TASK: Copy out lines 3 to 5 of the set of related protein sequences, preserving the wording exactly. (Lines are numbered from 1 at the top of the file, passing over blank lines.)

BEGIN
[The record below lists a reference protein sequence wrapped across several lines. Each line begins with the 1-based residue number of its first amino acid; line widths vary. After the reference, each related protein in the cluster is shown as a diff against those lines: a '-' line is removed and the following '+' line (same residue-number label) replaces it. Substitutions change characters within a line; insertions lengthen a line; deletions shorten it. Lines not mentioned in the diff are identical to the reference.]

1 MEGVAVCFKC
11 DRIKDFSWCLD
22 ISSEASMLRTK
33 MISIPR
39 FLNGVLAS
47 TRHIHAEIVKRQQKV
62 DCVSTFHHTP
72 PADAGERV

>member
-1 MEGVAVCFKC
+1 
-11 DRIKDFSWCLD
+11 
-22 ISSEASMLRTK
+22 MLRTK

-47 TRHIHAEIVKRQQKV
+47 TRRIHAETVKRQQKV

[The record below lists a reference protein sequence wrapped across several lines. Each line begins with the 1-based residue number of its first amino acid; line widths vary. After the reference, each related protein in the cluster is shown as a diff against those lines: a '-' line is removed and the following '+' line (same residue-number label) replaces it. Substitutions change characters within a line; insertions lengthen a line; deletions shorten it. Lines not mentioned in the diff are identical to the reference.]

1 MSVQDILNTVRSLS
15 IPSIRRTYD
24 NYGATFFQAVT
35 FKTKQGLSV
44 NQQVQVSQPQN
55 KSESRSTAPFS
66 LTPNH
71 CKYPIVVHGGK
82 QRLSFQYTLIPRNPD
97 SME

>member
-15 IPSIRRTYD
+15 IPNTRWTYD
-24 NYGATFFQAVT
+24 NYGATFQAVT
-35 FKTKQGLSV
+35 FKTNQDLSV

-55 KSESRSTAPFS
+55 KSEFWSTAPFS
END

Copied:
11 DRIKDFSWCLD
22 ISSEASMLRTK
33 MISIPR